U2: can’t teach an old dog new tricks

VANCOUVER, BC - MAY 14:  (L-R) Musicians The Edge, Larry Mullen Jr., Bono and Adam Clayton of U2 perform onstage during the U2 iNNOCENCE + eXPERIENCE tour opener in Vancouver at Rogers Arena on May 14, 2015 in Vancouver, Canada.  (Photo by Kevin Mazur/WireImage)

Bombastic, larger-than-life, even bigger than Bono’s ego: the 360 Tour was everything people love and hate about U2. A band never to repeat itself, the four Irishmen set out to change on the Innocence+Experience tour. And didn’t entirely succeed… but that’s not necessarily a bad thing.

360 was a huge beast. It was a space station that flew around the globe, filling stadiums everywhere. It was a spectacle, it was entertaining. But it remained a space ship, something strange, unconnected to real life.
The idea for that tour, as Bono has explained again and again, arose during a dinner with show designer Willie Williams in 2005 towards the end of the Vertigo Tour. The singer wanted to bring the band and audience closer together. U2 in the epicentre of its admirers, that was the idea. So with a couple of forks he illustrated an arch in the middle of a stadium, with a stage in the middle.
As in all good designs, form always follows function. Unfortunately, this time Bono turned that logic around: first the idea, then the album (No Line on the Horizon) to accompany it. But that album was hugely experimental and personal, not remotely suitable to play in stadiums. But the 360 concept and tour were already there and booked, and in the end by all financial means a success.

The idea this time around for Innocence + Experience was initially to have more flexibility in the set-list, and to have two completely different nights. Bono has always been a huge admirer of Pearl Jam, a band that changes its set-lists completely every night. And with a double album scheduled, it was a great opportunity to pursue this idea of more variation.
In the end, they didn’t manage to pull it through. Partially because the second of the two albums, Songs of Experience, simply isn’t ready yet. Partially because the band felt they didn’t want to give people the feeling they were visiting the ‘bad’ night. But most of all, U2 probably discovered they prefer the idea of telling a story with their concerts. You can’t teach an old dog new tricks, and that proved to not be a bad thing at all.

To put it even bolder: not since the Achtung Baby days has U2 delivered such an intimate, coherent tour. Zoo TV (1992 & 1993) was and still is groundbreaking: a multimedia extravaganza that anticipated the confusing, hyperactive society that arose with the breakthrough of the internet in the nineties. It was a relevant story, with relevant and emotional songs.
That is exactly the case on the Innocence + Experience tour. The first twenty minutes tell the story of a post-punk band in its early days: U2 at the end of the seventies. The Miracle (of Joey Ramone) is an exuberant start for a gig and a fitting tribute to the Ramones. What follows is one of their earlier singles (Out Of Control, Electric Co, Gloria), followed by Vertigo and I Will Follow. Urgent, no-nonsense rock music, almost without a lighting and video show.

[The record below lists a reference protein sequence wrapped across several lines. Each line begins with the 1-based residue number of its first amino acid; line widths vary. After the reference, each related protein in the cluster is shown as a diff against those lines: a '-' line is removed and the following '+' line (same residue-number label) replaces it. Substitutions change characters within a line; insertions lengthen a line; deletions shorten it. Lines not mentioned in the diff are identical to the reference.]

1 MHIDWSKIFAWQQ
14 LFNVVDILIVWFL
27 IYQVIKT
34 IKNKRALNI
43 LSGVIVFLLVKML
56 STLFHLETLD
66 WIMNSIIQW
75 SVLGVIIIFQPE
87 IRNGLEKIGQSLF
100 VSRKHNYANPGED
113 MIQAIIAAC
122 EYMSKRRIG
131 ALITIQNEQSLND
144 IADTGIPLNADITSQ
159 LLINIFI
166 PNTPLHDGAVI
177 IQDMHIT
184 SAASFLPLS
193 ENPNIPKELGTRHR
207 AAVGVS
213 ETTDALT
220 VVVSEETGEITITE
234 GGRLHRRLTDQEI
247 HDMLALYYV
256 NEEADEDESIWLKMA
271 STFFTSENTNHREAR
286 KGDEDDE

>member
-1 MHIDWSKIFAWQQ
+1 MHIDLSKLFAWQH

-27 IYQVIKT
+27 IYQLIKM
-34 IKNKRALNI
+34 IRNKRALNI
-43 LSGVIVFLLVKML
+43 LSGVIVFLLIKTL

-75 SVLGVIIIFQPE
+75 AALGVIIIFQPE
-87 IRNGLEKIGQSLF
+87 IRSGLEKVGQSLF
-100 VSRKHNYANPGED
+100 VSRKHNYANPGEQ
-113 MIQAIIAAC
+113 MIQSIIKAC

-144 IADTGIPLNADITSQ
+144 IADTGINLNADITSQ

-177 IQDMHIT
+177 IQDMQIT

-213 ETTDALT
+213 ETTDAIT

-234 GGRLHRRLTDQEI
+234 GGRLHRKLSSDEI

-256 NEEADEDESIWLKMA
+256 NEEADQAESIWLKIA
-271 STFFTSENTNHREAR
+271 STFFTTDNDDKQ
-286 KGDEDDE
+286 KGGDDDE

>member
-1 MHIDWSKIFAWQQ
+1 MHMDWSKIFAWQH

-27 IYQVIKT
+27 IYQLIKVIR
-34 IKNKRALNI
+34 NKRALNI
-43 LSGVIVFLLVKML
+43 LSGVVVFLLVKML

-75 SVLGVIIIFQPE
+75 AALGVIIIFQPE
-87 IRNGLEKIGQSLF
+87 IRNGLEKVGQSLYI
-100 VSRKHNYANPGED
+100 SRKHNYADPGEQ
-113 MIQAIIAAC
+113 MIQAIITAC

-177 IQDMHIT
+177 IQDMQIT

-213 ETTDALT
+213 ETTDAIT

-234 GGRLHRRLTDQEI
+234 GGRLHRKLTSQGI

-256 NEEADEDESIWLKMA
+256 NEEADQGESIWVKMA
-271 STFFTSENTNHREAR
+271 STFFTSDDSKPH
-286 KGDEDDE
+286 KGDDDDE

The huge screen, which runs the length of the arenas, only springs to life for the second part of the show. Here form truly follows function: the videos support the story of four people growing up in Dublin in the eighties, and the intimate songs get the intimate treatment they deserve. Bono talks and sings about the death of his mother Iris, about his youth in Cedarwood Road, about writing a Song for Someone who proved to be his one and only love (his wife Alison Stewart). And then the theme switches to the troubles in Ireland, to bombings in Dublin, with songs such as an acoustic Sunday Bloody Sunday, Raised By Wolves and Until the End of the World. The accompanying images silence the audience. And not unimportant: the new songs from Songs of Innocence sound much better live than on the album, though most of them will never become U2 classics.

After a short intermission the band return out of nothing, playing behind the screens, making their way towards the ‘Experience’ mini-stage at the other side of the arena. They slowly move on to the next phase of their career, mainly featuring songs from Rattle & Hum and Achtung Baby.
But again they deliberately silence the crowd: new song Every Breaking Wave gets an intimate, piano-and-vocals only rendition. October functions as the soundtrack to horribly beautiful pictures of a bombed city in Syria during sunrise, Bullet the Blue Sky gets another incarnation as anti-war-song, and during Zooropa even Bono admits that ‘he has no compass, has no map, and no reasons to get back’.

By this time the band is 100 minutes into their show, and haven’t compromised on the story they wanted to tell at all. Seven new songs have been played, and only two or three hit singles.
Crowd-pleasing is something different, and that’s what they do in the last half hour of the show. U2 knows they can’t sell tickets for upto 200 euros without banging out a couple of anthems, those are the laws of arena shows. So Where the Streets have no Name, Pride and With or without you close the set, and the encore is one big sing-along as well. But by that time, the band that once sang ‘Stories For Boys’ has already shown it still has some relevant stories to tell.

U2, Innocence + Experience Tour: seen on September 24th, 25th & 29th at Mercedes Benz Arena, Berlin

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